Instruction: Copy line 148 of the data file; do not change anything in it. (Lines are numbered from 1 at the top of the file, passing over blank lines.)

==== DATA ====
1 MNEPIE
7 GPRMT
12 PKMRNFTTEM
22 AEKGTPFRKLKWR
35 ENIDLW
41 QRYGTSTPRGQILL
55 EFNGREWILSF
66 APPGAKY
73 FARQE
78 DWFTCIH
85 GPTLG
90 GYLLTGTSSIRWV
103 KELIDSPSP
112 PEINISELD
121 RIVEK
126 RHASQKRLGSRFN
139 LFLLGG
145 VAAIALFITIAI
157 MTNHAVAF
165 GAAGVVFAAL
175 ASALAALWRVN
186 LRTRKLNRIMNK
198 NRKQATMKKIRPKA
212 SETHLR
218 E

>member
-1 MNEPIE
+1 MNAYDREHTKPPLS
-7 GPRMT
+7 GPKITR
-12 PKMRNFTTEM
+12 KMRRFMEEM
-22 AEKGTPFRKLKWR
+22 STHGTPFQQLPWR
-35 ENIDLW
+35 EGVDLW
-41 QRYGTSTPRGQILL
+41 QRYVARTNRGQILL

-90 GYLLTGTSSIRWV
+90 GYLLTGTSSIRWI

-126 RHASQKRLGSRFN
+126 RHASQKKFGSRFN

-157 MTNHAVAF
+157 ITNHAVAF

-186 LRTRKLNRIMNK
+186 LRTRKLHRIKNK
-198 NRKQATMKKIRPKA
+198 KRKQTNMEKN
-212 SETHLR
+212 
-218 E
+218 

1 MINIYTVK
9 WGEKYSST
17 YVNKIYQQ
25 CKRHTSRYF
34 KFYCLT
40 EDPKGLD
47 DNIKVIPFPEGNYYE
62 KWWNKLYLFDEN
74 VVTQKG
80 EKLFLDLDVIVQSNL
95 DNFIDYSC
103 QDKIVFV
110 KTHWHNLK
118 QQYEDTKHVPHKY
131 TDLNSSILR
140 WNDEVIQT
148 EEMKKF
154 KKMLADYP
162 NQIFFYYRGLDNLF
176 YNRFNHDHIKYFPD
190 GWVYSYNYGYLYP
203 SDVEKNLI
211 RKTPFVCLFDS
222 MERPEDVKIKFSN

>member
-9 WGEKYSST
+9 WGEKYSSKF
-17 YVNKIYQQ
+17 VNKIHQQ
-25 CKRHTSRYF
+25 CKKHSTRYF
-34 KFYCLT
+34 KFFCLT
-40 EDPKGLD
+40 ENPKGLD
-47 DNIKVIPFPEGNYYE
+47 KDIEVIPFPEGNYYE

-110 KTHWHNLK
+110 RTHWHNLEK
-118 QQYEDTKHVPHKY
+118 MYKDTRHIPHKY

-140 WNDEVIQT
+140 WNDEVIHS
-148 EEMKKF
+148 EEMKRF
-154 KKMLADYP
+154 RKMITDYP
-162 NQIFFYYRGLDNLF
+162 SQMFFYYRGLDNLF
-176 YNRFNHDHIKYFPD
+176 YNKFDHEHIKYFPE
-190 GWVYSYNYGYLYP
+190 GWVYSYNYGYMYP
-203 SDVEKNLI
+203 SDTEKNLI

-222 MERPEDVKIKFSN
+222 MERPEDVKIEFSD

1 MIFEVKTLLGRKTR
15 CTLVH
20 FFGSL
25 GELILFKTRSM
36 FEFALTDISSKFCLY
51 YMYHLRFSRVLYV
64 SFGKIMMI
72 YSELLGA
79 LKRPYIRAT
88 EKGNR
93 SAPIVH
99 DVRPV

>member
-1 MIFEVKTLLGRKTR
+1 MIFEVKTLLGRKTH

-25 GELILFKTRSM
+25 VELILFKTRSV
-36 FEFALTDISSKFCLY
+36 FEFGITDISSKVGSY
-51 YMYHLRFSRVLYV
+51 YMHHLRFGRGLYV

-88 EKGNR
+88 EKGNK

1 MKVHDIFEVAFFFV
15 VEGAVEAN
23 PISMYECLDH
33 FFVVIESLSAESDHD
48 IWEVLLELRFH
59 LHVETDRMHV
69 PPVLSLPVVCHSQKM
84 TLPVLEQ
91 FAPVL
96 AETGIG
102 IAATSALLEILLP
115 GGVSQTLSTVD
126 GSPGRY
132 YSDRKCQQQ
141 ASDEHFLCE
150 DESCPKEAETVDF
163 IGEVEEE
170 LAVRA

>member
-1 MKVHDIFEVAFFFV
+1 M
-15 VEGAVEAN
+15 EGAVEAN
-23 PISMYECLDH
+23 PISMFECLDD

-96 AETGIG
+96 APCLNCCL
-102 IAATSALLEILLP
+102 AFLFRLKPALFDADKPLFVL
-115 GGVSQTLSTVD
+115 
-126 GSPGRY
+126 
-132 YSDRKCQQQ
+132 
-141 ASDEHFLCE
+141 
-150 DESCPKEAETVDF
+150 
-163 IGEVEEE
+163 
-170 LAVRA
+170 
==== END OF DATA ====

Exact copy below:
150 DESCPKEAETVDF